income smoothing major purchase

I did the tax calculations for the above scenario using calculations from my CCPC Income Dispenser Calculator. You enter a personal spending target, basic investing plan, and income. It spits out a plan to efficiently move money out of the corporation to efficiently achieve that after taxes. There are a lot of other possible inputs that you will learn about later in this series of posts. The bottom line for the above scenario is that you saved an extra $24K to invest via your corporation. Just by using some basic planning for upcoming consumption. If you didn’t plan far enough in advance, you might be able to use a “salvage” strategy

A Corporation is a Large Dam

Smooth Your Income

You can use a corporation to control how your business income flows into your hands. That allows you to pool money there in high-income years and release more in low-income years. Smoothly release that personal income to minimize taxes by staying in lower personal tax brackets. If your consumption is stable, but your income fluctuates, this prevents excessive loss to taxes that you can’t make up for.

Plan Your Consumption

It is tempting to just keep as much as possible in the corporation and only release the minimum needed in the current year. That is common advice. However, if you have a planned upcoming splurge, smooth the income required to pay for it over several years if you can. That means less overall tax than a massive payment in the splurge-year. Humans want to smooth consumption, but smoothing income helps you to ultimately leave more in your corporation. That also means more capital to invest for consumption in the retirement portion of your life cycle.

income smoothing corporation

You must learn how the dam works.

A corporation allows for more control in the short term and a larger reservoir of money in the long term compared to the average Canadian beaver dam. However, there are also a number of rules in the tax code to prevent corporation owners from having too much of a tax-deferral advantage. That makes for a very complicated structure and many levers to pull to regulate the flow of money and taxes. Both within and outside of the corporation. Even a dam can break if there is too much water in the reservoir. Similarly, a corporation can become extremely inefficient if the cash flow is poorly managed.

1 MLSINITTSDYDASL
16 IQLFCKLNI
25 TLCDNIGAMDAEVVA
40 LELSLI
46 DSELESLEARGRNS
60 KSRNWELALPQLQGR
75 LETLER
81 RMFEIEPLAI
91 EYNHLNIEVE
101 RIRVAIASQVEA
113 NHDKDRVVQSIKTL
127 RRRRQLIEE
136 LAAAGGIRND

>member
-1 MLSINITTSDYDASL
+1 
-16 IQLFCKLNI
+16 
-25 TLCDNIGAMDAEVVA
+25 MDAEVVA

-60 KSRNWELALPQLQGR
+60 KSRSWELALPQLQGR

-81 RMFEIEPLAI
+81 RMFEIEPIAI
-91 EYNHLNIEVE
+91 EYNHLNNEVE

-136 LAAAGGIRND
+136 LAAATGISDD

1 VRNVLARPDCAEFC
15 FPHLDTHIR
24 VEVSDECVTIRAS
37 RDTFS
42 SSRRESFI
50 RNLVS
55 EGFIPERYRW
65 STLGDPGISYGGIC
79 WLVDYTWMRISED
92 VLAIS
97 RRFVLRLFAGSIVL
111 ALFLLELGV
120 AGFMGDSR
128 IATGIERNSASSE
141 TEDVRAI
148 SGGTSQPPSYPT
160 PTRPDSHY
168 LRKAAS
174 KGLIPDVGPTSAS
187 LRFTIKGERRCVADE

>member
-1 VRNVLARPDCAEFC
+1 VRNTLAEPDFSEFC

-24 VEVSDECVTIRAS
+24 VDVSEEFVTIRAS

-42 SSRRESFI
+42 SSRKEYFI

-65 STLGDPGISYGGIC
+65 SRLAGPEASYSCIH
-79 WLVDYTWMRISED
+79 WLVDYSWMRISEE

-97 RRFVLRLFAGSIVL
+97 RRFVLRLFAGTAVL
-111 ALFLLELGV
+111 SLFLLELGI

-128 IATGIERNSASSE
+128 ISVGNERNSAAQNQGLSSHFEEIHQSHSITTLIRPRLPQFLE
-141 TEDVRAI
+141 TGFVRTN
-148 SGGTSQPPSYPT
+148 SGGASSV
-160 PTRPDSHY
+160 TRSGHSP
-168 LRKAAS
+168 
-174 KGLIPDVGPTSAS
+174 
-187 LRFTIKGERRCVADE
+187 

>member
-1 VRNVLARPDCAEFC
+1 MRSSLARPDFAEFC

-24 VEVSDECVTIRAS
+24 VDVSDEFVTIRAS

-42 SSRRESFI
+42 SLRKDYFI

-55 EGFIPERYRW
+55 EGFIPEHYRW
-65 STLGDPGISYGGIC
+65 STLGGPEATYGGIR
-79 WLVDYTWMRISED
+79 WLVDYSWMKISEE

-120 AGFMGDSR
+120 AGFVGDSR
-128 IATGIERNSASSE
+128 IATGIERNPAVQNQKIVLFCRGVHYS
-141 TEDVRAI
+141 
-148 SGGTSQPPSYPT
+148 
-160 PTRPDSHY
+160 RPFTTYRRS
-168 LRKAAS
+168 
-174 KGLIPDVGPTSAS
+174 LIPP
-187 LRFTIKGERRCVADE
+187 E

You should have an accountant to safely operate the levers. However, you must also understand how a corporation works to supervise them. They can regulate the flow if they don’t know your plans. Plus, some just follow rules of thumb and may need a nudge to keep your corporation efficient. The next few posts will cover what else you need to know to make sure that you get the most out of your accountant and corporation.


  1. Hi Loonie Doctor,

    One thing I was hoping you could look into – or advise if you already have…

    I’ve heard more than once that you can income split with a spouse without attribution penalty after the age of 65. Fair enough…

    The other ‘rumor’ I’ve heard is that if you professional corp is NOT drawing making any business related income – you can income split with your spouse. Saw this once on twitter by a CFA, and maybe one other time. Can’t really find any corroborating info…

    This might give someone the ability to shut-down their practice for 1-2 years, and split income for perhaps at least 1 calendar year with a spouse?

    Have you heard this? Or is this a pipe dream?

    1. Hey Nick,

      I have heard rumblings of that too at various times. I looked into it and my understanding is that even if your professional corporation transitions to a holdco, that the source of the money matters and TOSI rules would still apply. I have asked a couple of accountants who told me the same thing. So, I don’t think you can do it. If anyone finds otherwise and a reliable to source to back it with, then I would love for them to post it here for me to investigate.


  2. As always, thank you for this helpful post. I may have missed something that was mentioned previously, but would you be able to clarify how the $15K Corp tax refund is triggered in year 3 under no income plan in the example you have written? Thanks very much.

    1. Hey John,
      Excellent question. In that 3rd year, with the higher salary expense to the corporation it generates a non-capital business income loss. That could be carried back up to three years and applied against income. So, applying that against the previous couple of year (where corp business income tax was paid) generates a refund from those taxes previously paid. Another example of how that could happen would be if my corp income dropped to say $50K for a parental leave year and I continued to pay my usual salary to live on. I would imagine if your business generated losses every year, it would raise eyebrows, but once in a while to smooth income should not.

  3. Hi Mark

    Thanks so much for all you do helping hard-working physicians and other self-employed people keep their fair share.

    I have a few questions. My understanding is, that if you withdraw (take a salary or dividend) in the same tax bracket in which you contribute (leave money in the corporation), that there are essentially no tax advantages to incorporation. Why? Because doubling a halved amount (take a salary and invest personally) three times is equivalent to halving an amount doubled three times (invest in corp, then take a payment later).

    So I thought of a few examples and questions which I’m having a bit of trouble wrapping my head around and would be so grateful if you would help me understand